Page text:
Thank you so much for your comment. You’re quite right, all teachers need to improve and develop and there are so many more positive ways of going about this. I only hope I can make some progress with this before my reputation and career are irreparably damaged.


  2. Chris Moyse says:

    This is a really sad state of affairs to find yourself in. It is the job of SLT to help you become the very best you can be. They must attempt to remove all the barriers to you becoming great and support you in this process. Judged observations are a complete waste of time and resource as they prove nothing. Why judge 3 hours out of a possible 700!!
    Much of what you are subjected to here constitutes bullying. As an SLT person I find unforgivable that staff may attempt to exert their authority in such a manner. Not all schools work like this and maybe it is time to move on. Certainly make a stand as it appears you already are. Labeling teachers is damaging. Judgements create barriers to reflection it is time for schools to wake up and smell the coffee on this issue.
    I wish you the very best of luck – keep writing and more importantly standing your ground.


    • cazzypot2013 says:

      Thank you for your comment, Chris. I agree completely with what you say. These ‘snapshot’ judgements are so potentially misleading. I know you have a different way of doing things at your school. I only hope I can make my SLT see sense. A few people have suggested to me that I should look elsewhere. I love working with the kids I teach, and am trying my best not to be forced out by this. It is food for thought, though. Many thanks again.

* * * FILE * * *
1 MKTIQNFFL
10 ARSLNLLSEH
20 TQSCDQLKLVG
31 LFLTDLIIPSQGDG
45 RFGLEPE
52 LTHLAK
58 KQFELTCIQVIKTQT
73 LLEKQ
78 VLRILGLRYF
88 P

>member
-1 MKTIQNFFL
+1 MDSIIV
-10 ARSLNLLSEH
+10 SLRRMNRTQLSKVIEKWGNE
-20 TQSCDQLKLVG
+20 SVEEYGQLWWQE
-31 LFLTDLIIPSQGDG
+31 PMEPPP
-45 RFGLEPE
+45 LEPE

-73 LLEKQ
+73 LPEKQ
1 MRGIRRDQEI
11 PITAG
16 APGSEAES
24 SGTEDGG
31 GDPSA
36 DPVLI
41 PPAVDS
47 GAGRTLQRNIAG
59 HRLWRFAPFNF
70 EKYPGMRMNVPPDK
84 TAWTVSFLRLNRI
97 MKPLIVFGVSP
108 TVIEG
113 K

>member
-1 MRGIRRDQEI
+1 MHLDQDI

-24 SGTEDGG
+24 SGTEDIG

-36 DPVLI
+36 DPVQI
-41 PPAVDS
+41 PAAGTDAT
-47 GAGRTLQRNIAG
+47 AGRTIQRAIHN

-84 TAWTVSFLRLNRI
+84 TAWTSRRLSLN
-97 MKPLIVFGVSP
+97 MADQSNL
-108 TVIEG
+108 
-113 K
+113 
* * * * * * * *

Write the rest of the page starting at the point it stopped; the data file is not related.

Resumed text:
3. I can understand that you want to be able to continue where you are but sometimes you have to look at the impact that this battle will be having on you and in turn, on the children you care about. Sometimes it is wiser to step away. The profession needs dedicated individuals and whilst it is not right, you have to protect yourself both personally as well as professionally. I wish you lots of luck in the forthcoming days. Do keep writing as it will help you and hopefully, we can support you.


    • cazzypot2013 says:

      Julia, several people have suggested this. I am now seriously considering my options. I know you’re right, my sanity is as important as my job! Thank you so much for commenting, I will keep updating.


Leave a Reply

Fill in your details below or click an icon to log in:

WordPress.com Logo

You are commenting using your WordPress.com account. Log Out /  Change )

Google photo

You are commenting using your Google account. Log Out /  Change )

Twitter picture

You are commenting using your Twitter account. Log Out /  Change )

Facebook photo

You are commenting using your Facebook account. Log Out /  Change )

Connecting to %s